miércoles, 8 de marzo de 2023

Moonraker by Ian Fleming

(I know there could be some mistakes in this review. I’m trying to improve my English, thanks)

Having seen all the movies, this is my first James Bond novel and I was pleasantly surprised at how entertaining it was the reading. I started with Moonraker because it is the highest rated in the series. 

To begin I must say that the book is very different from the movie. In this regard, contrary to many opinions, I liked Roger Moore's film (it might have something to do with the fact that it was science fiction ;-).

First paperback edition UK (1961)
About the book, I check that Ian Fleming knew how to set a spy novel, or more specifically a spy fiction novel or “Spy-Fi”. For example, the technical descriptions are good, specifically in the case of the missile that gives its name to the novel (more similar to a World War II V2 than a current rocket); although today they are somewhat outdated, they complement the novel well and currently give it a touch "retro" which I find delightful.

On the other hand, I was very intrigued by the treatment of women in the 007 novels. Well, no surprise here, the man commands and disposes, in accordance with the prevailing ideas of the time (the novel was published in 1955). However, it should be noted that the heroine, Miss Gala Brand, actively participates in the plot and, by the way, she resists the charms of James Bond (but because she is engaged to another man). More peculiar is the author description -in the mouth of James Bond- of the women who work as MI5 secretaries, destined to be "spinsters", since a love relationship is incompatible with the necessary discretion in their work, which is not the case with the men.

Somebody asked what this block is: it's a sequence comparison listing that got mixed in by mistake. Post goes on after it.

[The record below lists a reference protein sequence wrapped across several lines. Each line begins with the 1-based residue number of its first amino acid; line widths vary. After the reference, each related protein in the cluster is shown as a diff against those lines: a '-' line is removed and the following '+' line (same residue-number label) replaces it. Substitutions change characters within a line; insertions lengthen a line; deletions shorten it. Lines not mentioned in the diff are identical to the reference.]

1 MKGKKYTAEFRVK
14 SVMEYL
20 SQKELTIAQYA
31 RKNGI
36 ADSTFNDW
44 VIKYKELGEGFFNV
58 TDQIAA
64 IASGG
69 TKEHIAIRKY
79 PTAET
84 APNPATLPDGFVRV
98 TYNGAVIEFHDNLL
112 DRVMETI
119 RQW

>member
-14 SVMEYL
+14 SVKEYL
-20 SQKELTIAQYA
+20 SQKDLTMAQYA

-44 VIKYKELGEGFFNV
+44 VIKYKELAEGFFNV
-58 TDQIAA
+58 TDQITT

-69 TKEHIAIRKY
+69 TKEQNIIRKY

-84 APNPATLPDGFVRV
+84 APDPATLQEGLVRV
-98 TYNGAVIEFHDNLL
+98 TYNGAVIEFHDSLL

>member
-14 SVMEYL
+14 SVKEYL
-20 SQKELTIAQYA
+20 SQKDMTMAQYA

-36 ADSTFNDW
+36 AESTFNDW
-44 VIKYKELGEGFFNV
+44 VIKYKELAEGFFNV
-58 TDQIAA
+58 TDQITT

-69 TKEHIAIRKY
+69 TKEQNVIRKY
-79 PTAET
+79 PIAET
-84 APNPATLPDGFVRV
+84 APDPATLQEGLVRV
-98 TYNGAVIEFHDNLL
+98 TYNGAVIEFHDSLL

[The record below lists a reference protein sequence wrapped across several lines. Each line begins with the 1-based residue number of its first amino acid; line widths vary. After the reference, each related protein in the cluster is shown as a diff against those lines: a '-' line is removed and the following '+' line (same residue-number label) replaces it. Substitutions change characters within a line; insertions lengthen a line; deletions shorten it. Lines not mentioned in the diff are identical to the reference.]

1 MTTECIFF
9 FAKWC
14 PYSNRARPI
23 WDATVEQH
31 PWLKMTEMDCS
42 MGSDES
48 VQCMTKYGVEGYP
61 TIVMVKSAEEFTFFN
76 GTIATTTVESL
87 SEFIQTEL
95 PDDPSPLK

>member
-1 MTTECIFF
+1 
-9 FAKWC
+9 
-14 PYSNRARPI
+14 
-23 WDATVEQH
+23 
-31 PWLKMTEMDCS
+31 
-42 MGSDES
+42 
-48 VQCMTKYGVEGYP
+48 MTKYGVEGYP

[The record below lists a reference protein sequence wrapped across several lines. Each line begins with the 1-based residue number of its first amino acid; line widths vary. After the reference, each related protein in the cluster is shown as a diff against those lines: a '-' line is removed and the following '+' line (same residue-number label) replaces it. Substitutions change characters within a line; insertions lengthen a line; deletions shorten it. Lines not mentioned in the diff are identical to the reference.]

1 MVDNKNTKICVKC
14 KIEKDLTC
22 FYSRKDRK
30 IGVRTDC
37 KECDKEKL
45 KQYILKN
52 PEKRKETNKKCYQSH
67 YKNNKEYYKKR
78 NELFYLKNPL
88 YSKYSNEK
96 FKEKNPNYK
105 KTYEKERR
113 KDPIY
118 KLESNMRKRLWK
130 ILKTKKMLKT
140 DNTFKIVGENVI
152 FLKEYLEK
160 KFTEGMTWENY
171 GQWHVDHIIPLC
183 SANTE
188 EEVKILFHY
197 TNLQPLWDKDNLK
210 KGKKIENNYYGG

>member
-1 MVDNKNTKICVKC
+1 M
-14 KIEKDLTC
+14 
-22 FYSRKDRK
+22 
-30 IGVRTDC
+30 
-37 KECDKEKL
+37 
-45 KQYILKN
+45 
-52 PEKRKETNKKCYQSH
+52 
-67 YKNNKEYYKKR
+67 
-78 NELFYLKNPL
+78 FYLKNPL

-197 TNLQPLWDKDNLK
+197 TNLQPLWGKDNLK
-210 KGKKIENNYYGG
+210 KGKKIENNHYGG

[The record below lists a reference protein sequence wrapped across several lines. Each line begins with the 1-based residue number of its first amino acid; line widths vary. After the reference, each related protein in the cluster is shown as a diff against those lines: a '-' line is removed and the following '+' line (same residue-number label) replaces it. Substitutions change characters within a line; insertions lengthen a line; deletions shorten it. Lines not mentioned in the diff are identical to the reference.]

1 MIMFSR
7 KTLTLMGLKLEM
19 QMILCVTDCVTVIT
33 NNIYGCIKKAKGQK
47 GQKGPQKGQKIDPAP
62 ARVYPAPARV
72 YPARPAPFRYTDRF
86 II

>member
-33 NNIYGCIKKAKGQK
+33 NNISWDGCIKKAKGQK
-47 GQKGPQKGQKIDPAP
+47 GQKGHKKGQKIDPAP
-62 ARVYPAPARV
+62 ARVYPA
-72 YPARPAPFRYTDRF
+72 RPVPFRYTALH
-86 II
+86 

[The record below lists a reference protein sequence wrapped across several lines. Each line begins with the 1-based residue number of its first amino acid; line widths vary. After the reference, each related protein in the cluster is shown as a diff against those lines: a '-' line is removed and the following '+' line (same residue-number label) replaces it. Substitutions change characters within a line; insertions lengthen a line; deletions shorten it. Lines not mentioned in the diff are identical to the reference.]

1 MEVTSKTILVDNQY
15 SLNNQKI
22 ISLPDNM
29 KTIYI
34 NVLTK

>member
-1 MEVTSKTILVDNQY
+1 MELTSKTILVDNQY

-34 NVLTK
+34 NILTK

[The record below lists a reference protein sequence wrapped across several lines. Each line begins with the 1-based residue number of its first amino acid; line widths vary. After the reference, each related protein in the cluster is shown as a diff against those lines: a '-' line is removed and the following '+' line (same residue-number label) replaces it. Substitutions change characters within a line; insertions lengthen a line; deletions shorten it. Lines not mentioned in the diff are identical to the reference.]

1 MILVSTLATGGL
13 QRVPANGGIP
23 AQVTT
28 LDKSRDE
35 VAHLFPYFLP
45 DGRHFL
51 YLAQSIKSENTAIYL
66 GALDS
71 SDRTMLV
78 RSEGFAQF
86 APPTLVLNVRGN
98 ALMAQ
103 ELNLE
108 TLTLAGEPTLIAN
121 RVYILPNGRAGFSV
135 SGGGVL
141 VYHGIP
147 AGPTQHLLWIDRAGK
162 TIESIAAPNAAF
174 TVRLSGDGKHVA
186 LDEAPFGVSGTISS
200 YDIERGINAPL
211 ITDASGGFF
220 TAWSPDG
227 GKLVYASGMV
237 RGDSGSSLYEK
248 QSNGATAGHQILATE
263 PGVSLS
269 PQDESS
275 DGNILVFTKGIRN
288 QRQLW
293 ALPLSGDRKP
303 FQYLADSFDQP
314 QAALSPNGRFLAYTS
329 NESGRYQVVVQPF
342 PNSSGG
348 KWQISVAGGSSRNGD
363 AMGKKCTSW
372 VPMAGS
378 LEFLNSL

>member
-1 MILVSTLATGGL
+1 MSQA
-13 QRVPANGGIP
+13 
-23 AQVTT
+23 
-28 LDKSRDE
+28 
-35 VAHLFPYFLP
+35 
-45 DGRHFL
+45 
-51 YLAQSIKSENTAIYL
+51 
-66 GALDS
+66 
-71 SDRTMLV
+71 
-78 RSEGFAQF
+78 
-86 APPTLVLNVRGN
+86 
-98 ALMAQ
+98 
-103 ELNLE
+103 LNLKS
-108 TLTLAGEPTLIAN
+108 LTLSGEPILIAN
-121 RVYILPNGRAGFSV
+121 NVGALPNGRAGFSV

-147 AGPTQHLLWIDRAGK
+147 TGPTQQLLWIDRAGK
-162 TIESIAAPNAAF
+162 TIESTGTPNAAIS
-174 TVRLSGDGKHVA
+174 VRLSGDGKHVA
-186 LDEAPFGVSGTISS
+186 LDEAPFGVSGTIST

No surprise either with 007's main adversary, Hugo Drax, as evil as you would expect.

On the recent controversy (see link below) that it is planned to correct the James Bond novels, particularly for some racist aspects, I prefer to read them as they were written, with their original doses of racism, colonialism and machismo. They were simply other times, in which there were acceptable things that now -fortunately- they are not. In other words, what was tolerated 70 years ago is not accepted today, and some that is currently being accepted in our time it will not be so in 70 years from now (if the planet holds out, of course). On the other hand, about the disclaimer by the editors: This book was written at a time when terms and attitudes which might be considered offensive by modern readers were commonplace, I find it correct and the explanation could even be expanded further highlighting these undesirable aspects of the novel, but I not agree with correcting the original work. After all, I think that it should be the reader himself (or herself) who should criticize and judge whether these aspects of the novel are appropriate or not.